• to set out how Simple intended to fund and operate its business.

The Court determined that, to meet the requirement under the Franchising Code relating to the existence of a system, the system does not have to be “spelt out” in the Agreement, rather it was sufficient if a clause contemplated that a business would be conducted under a system.4  (In this context, it was alleged that the marketing plan contemplated constituted a system.) In other words, the terms of the system or plan need not be finalised or prescribed in the Agreement.

Substantially Determined, Controlled or Suggested

Whether the system (or marketing plan) is determined, controlled or suggested by the franchisor, should be determined by “practical and commercial considerations”. Given the purpose of the Franchising Code is to protect franchisees, “control” should be interpreted as the “power to direct or restrain the content of the business plan on any substantial issue”.5

The Court determined that Simple was required to conduct its business under a system or marketing plan on the basis that Simple was required to:

  • prepare a business plan which showed how Simple intended to conduct its business;
  • use processes prescribed by WSA for sales administration purposes;
  • use standard forms prescribed by WSA; and
  • comply at all times with the manual (and any updates) provided by WSA. (The manual detailed how the subscription packages were to be marketed and sold although it did not form part of the Agreement.)

The Court determined that WSA controlled substantially the system because WSA required Simple to comply with its directions and had absolute discretion to refuse to consent to Simple’s marketing activities.6

Given the above, the Franchising Code applied to the Agreement and WSA was not entitled to terminate the Agreement without complying with the Franchising Code.

Franchising Code Requirements – what did WSA fail to do?

The Franchising Code required WSA, as a franchisor:

  • to provide a disclosure document to assist Simple (as the prospective franchisee) to make a reasonably informed decision about the franchise before it entered into a franchise agreement.
  • to not enter into a franchise agreement with Simple (as the prospective franchisee) until WSA had received a written statement from Simple to the effect that it had read and understood the disclosure document and the Franchising Code.
  • to provide Simple with reasonable notice before terminating on the basis of a breach of the Agreement. (The notice of termination of a franchise agreement must state that the franchisor is intending to terminate the franchise agreement, detail what is required to remedy the breach and provide a reasonable time period to remedy the breach.)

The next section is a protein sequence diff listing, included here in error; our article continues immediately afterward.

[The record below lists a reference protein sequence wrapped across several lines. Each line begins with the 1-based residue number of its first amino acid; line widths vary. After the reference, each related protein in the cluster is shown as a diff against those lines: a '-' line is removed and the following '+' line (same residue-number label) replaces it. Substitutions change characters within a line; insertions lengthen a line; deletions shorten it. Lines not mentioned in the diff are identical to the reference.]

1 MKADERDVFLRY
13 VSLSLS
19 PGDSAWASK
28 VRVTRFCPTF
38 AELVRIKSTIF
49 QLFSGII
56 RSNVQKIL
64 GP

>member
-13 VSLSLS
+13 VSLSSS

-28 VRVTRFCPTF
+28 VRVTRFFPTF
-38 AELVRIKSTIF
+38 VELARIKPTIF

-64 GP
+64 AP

As a result, Simple was entitled to recover the loss it suffered as a result of entering into the Agreement in circumstances where it would not have had WSA complied with the Franchising Code.7

Conclusion

When preparing commercial agreements, such as distribution agreements or independent contractor agreements, businesses should be aware that simply because an agreement contains a term that the agreement is not a franchise agreement does not mean that a franchise agreement does not exist.

The definition of a “franchise agreement” under the Franchising Code is interpreted broadly. While the definition requires, for example, the business to be carried on under a system or marketing plan, it is not necessary for the agreement to include details of the system or plan, nor must the system or plan be finalised prior to the signing of the agreement.

The Franchising Code sets out strict requirements for managing the relationship between franchisors and franchisees, including requirements relating to mandatory disclosure, specified conditions and specific complaint handling mechanisms. When preparing distribution, licence and independent contractor agreements, it is important to ensure that the agreements do not fall within the ambit of the Franchising Code. The consequences of non-compliance may be expensive, particularly as the sanctions may include the payment of compensation and damages, injunctions, declarations, corrective advertising, orders for refunds or contract variations and infringement notices imposing a financial penalty.

To eliminate any risk, legal advice should be sought when drafting and/or negotiating commercial agreements.